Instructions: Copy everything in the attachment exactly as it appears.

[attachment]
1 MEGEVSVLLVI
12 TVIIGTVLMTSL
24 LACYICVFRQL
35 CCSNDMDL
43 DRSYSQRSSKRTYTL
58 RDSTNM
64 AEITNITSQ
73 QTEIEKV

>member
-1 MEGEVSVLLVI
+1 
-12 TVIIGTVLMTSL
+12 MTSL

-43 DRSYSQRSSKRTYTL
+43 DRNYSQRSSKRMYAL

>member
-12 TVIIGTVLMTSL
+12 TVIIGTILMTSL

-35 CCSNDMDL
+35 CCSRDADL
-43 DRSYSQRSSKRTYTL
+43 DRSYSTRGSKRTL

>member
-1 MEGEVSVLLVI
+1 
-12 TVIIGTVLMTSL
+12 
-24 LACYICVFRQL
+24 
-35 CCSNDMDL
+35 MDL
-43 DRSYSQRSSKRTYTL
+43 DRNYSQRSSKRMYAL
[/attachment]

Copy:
1 MEGEVSVLLVI
12 TVIIGTVLMTSL
24 LACYICVFRQL
35 CCSNDMDL
43 DRSYSQRSSKRTYTL
58 RDSTNM
64 AEITNITSQ
73 QTEIEKV

>member
-1 MEGEVSVLLVI
+1 
-12 TVIIGTVLMTSL
+12 MTSL

-43 DRSYSQRSSKRTYTL
+43 DRNYSQRSSKRMYAL

>member
-12 TVIIGTVLMTSL
+12 TVIIGTILMTSL

-35 CCSNDMDL
+35 CCSRDADL
-43 DRSYSQRSSKRTYTL
+43 DRSYSTRGSKRTL

>member
-1 MEGEVSVLLVI
+1 
-12 TVIIGTVLMTSL
+12 
-24 LACYICVFRQL
+24 
-35 CCSNDMDL
+35 MDL
-43 DRSYSQRSSKRTYTL
+43 DRNYSQRSSKRMYAL